3D printing revolutionises the way we make things

Afbeelding blog PontfoortThe term ‘3D printing’ got worldwide attention after an article published in The Economist[i]in April 2012. In the near future moulds and casting, or costly machining of parts and products, would not be required anymore. ‘On demand and on location production’ could be done in the vicinity of the end user. The software that drives the machines allows for designs to precisely meet the demands of the user. Material not used, is saved and used for the next production run, which results in less waste and less pollution.

In both large scale factories and within SME’s, the digitisation of production will have a disruptive effect. The ecosystems in which production takes place will be organised along new lines, with new communication protocols. That is why large and smaller companies are investing heavily in 3D printing. But also governments and regional authorities are looking for ways to make sure that their economy will benefit from these developments.

Issues in business

Financial and industry experts indicate double digit growth for the 3D printing industry. The Wohlers report[i] is the leading source of information in the 3D printing industry. In the 2015 edition the 3D printing market (which includes machines, materials and services) is estimated to have grown with 39,5 %, to $ 7.3 billion in 2015. For 2018 Wohlers estimates a market value of $ 12,7 billion, and $ 21,2 for 2020. He sees the market quadrupling in 5 years.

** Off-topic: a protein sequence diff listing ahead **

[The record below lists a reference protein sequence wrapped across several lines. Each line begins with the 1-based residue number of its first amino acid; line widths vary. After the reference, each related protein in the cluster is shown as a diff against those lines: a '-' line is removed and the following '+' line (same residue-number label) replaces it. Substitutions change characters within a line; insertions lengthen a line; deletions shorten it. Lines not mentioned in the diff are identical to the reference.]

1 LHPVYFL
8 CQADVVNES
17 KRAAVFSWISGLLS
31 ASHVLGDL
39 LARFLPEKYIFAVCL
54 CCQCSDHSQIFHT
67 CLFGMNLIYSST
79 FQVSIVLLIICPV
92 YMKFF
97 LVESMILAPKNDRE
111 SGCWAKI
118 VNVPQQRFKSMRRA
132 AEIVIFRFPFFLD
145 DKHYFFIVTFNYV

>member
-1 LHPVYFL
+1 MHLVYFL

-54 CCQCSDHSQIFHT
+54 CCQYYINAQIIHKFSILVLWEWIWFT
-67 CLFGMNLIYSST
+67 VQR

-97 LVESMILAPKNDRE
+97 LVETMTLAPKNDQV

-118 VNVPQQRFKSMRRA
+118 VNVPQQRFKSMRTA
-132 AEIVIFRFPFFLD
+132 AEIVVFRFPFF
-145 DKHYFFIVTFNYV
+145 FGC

Whereas 3D printing was initially used primarily for prototyping purposes, the technology has matured in such way that tooling and production parts can now be obtained meeting end product specifications and quality. In many sectors 3D printing is currently used as a valid alternative for traditional production.Refraining from producing parts on stock and 3D-printing them on demand and on location might still be a bridge too far for most mass produced,non personalised products. But for personalised or small series production many 3D printing technologies have matured and service providers are capable of meeting complex, high quality customer demand

Benefits of 3D Printing

The advantages that 3D printing can bring are manifold. The major areas often mentioned are listed below

  • Cost savings;
  • Design improvements;
  • Customisation possibilities;
  • Sustainability advantages;
  • New business models.

Personalisation, small runs and on demand production are also unique selling points for the self-adhesive label and package printing industry, and for this reason the business models of the 3D printing ecosystem also seem to offer interesting perspectives for your industry. On the 12th of June we will deep dive into the possibilities. I am looking forward to an interactive and inspiring session.

Onno Ponfoort | Practice leader 3D Printing at Berenschot, the Netherlands

[i] The Economist (2012). The third industrial revolution. Retrieved April 21, 2012, from: http://www.economist.com/node/21553017
[ii]WohlersAssociate (2015). Wohlers report 2015, Additive Manufacturing and 3D printing state of the industry, annual worldwide progress report.

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